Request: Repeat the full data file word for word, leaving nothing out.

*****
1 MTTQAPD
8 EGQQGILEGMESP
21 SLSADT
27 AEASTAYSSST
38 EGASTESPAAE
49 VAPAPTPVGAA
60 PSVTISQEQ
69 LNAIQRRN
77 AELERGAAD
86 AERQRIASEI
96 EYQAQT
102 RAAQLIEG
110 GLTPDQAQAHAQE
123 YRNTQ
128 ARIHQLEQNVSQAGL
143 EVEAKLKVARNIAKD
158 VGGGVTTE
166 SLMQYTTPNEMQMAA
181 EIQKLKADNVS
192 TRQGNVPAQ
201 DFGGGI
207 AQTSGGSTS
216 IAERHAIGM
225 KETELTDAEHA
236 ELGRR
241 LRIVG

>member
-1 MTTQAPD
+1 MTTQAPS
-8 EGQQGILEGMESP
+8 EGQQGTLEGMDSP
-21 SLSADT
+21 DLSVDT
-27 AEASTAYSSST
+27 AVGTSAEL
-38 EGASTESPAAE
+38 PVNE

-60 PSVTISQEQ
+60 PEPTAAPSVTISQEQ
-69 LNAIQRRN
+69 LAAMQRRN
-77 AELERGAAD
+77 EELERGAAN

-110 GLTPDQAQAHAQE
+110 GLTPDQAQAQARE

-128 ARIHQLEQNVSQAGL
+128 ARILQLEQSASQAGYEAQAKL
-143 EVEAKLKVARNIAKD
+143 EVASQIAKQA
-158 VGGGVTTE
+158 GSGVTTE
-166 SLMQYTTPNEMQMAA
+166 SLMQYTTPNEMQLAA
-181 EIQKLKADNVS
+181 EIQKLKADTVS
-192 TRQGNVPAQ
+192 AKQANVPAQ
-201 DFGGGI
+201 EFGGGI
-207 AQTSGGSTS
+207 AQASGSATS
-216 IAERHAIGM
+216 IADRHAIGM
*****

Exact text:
1 MTTQAPD
8 EGQQGILEGMESP
21 SLSADT
27 AEASTAYSSST
38 EGASTESPAAE
49 VAPAPTPVGAA
60 PSVTISQEQ
69 LNAIQRRN
77 AELERGAAD
86 AERQRIASEI
96 EYQAQT
102 RAAQLIEG
110 GLTPDQAQAHAQE
123 YRNTQ
128 ARIHQLEQNVSQAGL
143 EVEAKLKVARNIAKD
158 VGGGVTTE
166 SLMQYTTPNEMQMAA
181 EIQKLKADNVS
192 TRQGNVPAQ
201 DFGGGI
207 AQTSGGSTS
216 IAERHAIGM
225 KETELTDAEHA
236 ELGRR
241 LRIVG

>member
-1 MTTQAPD
+1 MTTQAPS
-8 EGQQGILEGMESP
+8 EGQQGTLEGMDSP
-21 SLSADT
+21 DLSVDT
-27 AEASTAYSSST
+27 AVGTSAEL
-38 EGASTESPAAE
+38 PVNE

-60 PSVTISQEQ
+60 PEPTAAPSVTISQEQ
-69 LNAIQRRN
+69 LAAMQRRN
-77 AELERGAAD
+77 EELERGAAN

-110 GLTPDQAQAHAQE
+110 GLTPDQAQAQARE

-128 ARIHQLEQNVSQAGL
+128 ARILQLEQSASQAGYEAQAKL
-143 EVEAKLKVARNIAKD
+143 EVASQIAKQA
-158 VGGGVTTE
+158 GSGVTTE
-166 SLMQYTTPNEMQMAA
+166 SLMQYTTPNEMQLAA
-181 EIQKLKADNVS
+181 EIQKLKADTVS
-192 TRQGNVPAQ
+192 AKQANVPAQ
-201 DFGGGI
+201 EFGGGI
-207 AQTSGGSTS
+207 AQASGSATS
-216 IAERHAIGM
+216 IADRHAIGM